To phrase it in the simplest terminology, ‘values’ are what we want to be doing with our life. They are not the goals we aspire to (such as the items on a things to do before I die list) but the things we stand for and how we want to behave as we move through life.
A simple way to differentiate goals from values is by using the ‘compass metaphor’:
“Values are like a compass. A compass gives you direction and keeps you on track when you’re traveling. And our values do the same for the journey of life. We use them to choose the direction in which we want to move and to keep us on track as we go. So when you act on a value, it’s like heading west. No matter how far west you travel, you never get there, there’s always further to go. But goals are like the things you try to achieve on your journey, they’re like the sights you want to see or the mountains you want to climb while you keep on traveling west.”
Once the differentiation has been made, it is up to us to know what our values are if we are to live according to them.
Identifying your values
The only person who can tell you what your values are is yourself. Sometimes it’s something that is known by instinct (for example, I have long known that one of my core values is determination) whereas other times, values reveal themselves only by happenstance or our own hard work.
One exercise that can be beneficial in revealing our values is The Bull’s Eye, available on Russ Harris’ website, and explained below. Of all the exercises I’ve so far completed, this was the most enlightening for me in identifying my values.
The Bull’s Eye
The Bull’s Eye exercise is quite simple. You begin with a set of concentric circles (an archery target) and then split these circles along the lines of a compass. Each of the quarters represent a part of your life, in this case: work/education, leisure, personal growth/health and relationships.
You begin by listing your values for each of these parts of your life. In doing so, think about what really matters to you, deep in your heart? What do you want to do with your time on the planet? What sort of person do you want to be? What personal strengths and/or qualities do you want to be remembered for?
These lists can be as long or short as you like, but in identifying these values, bear in mind these five key points:
1. Values are here and now, goals are the future.
2. Values never need to be justified.
3. Values often need to be prioritised.
4. Values are best held tightly.
5. Values are freely chosen.
Once you have your values in mind, write them on your Bull’s Eye beside each of the areas. In doing so, you may wish to choose (i.e. prioritise) your top three values (or however many suits you) and mark them with a star or highlighter.
After you’ve identified your values in each of the areas, mark on the Bull’s Eye where you stand today. If you live fully by your values, all power to you ’cause you’ve hit the Bull’s Eye, but if not, don’t see it as a failure, but a new direction for you to take in the future.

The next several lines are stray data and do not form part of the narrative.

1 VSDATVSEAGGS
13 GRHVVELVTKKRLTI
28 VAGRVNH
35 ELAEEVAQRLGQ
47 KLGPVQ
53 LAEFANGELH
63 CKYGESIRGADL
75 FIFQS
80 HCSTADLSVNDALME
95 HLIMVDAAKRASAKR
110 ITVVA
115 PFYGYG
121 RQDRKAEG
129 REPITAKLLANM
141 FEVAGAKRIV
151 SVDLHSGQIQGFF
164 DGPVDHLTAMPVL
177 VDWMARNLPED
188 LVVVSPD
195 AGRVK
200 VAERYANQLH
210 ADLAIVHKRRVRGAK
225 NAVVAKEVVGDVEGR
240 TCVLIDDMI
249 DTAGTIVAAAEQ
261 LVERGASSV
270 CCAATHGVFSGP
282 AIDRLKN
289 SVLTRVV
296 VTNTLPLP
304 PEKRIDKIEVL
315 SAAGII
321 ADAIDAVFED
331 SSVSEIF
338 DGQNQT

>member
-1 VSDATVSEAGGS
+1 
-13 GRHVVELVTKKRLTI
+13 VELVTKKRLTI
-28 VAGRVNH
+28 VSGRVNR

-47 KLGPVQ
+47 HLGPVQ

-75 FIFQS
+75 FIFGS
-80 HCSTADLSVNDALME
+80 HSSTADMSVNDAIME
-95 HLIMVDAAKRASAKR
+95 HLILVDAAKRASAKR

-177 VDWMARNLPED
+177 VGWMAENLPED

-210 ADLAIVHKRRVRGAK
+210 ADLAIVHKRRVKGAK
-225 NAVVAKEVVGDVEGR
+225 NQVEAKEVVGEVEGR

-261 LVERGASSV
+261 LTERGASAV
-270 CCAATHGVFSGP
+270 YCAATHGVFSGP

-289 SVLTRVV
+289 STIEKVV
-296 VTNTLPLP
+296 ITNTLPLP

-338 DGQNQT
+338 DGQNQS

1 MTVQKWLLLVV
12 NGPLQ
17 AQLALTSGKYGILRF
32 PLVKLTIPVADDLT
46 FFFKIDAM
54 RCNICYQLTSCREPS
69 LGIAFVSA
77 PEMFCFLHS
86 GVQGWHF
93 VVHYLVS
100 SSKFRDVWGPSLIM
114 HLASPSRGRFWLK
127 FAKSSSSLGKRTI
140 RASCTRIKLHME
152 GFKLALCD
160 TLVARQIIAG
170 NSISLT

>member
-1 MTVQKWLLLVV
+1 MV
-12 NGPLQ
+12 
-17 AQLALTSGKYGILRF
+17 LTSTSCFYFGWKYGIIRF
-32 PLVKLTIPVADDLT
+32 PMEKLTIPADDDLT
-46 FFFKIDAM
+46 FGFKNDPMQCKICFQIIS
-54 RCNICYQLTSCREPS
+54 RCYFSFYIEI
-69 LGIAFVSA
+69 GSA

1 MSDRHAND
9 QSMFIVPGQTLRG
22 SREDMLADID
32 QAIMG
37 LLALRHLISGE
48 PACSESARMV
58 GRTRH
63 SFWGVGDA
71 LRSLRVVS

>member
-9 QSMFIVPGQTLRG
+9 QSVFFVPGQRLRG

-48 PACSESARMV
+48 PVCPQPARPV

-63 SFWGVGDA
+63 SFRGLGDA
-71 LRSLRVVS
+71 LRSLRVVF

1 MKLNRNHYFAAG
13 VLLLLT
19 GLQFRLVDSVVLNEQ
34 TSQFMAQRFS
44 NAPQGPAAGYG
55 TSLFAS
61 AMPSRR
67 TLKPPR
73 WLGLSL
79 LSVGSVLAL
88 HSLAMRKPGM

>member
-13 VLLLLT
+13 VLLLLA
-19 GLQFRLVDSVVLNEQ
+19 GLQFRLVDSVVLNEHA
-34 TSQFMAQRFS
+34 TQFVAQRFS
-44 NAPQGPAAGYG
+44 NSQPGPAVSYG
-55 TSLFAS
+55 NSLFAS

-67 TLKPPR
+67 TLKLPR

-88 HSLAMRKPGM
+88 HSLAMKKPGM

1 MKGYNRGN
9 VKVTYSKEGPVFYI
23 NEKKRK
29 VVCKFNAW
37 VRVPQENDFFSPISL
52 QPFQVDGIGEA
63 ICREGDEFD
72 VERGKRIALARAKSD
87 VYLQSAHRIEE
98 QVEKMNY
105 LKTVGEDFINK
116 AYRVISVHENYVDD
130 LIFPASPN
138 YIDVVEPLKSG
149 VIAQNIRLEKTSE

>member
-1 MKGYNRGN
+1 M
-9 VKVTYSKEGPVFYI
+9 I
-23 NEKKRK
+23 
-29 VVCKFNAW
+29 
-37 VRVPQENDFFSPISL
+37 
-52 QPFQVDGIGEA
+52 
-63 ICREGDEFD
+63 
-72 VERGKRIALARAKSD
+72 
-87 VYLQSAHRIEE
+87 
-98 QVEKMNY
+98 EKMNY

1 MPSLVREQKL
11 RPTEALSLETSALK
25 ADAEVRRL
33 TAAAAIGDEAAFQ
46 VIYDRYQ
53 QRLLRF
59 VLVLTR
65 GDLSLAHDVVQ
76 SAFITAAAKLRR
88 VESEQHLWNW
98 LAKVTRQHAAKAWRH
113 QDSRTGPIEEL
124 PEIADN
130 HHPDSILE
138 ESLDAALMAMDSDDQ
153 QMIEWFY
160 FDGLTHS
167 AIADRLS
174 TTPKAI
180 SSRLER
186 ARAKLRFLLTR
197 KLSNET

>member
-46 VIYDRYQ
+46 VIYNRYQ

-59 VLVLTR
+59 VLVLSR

My Bull’s Eye
So far this year I’ve completed two Bull’s Eyes. Firstly, back in May when I began the ACT for Anxiety support group, and secondly today, so I could provide an example for you, my dear readers.
I began by identifying my values for the four key areas:
~ Work/Education ~
| Discipline | Hard-Working | Dedicated | Committed | Safe | Courtesy | Creativity |
| Open-ness | Inspiring | Connection | Security | Non-Conformity | Fun | Passion |
~ Leisure ~
| Creative | Non-Conformity | Loving | Fun | Be-Yourself |
| Take Risks | Enjoyable | Pleasurable | Mischievous | Passion |
~ Personal Growth/Health ~
| Individuality | Creative | Non-Conformity | Be Yourself | Generosity | Resilience | Discipline |
| Knowledge | Hopeful | Trustworthy | Asking for Help | Self-Esteem | Dedicated| Passion |
~ Relationships ~
| Monogamy | Trust | Respect | Creative | Understanding | Honesty | Co-operative |
| Non-Abusive | Loving | Security | Committed | Harmonious | Compassionate | Passion |
And then prioritised my six primary values for each field (I have a thing about things coming in sixes!) These primary values have been bolded in the text above. In doing this, I was able to identify that ‘passion’ is one of my core values.
Following this I marked on the diagram where I currently believe I’m sitting. Because this is the second time I’ve undertaken this exercise, I’ve been able to chart any progress/regression since the first time I completed a Bull’s Eye.
By doing this, I can clearly see that I have taken a backwards step in personal growth/health (because of my recent relapse) but have made a gain in the work/education front (because of a current ‘plan’ to return to tertiary education next year). Obviously, because of my isolated nature I’m ‘off the chart’ when it comes to relationships and leisure has remained relatively stable since May 2013.
To my eyes, I’ve a long way to go to be fully living within my values, but at least I now know what my values are.
Hopefully, by completing this exercise, you’ll have a better understanding of your values as well. :)
~ Previous installments in this series ~
What is Acceptance and Commitment Therapy?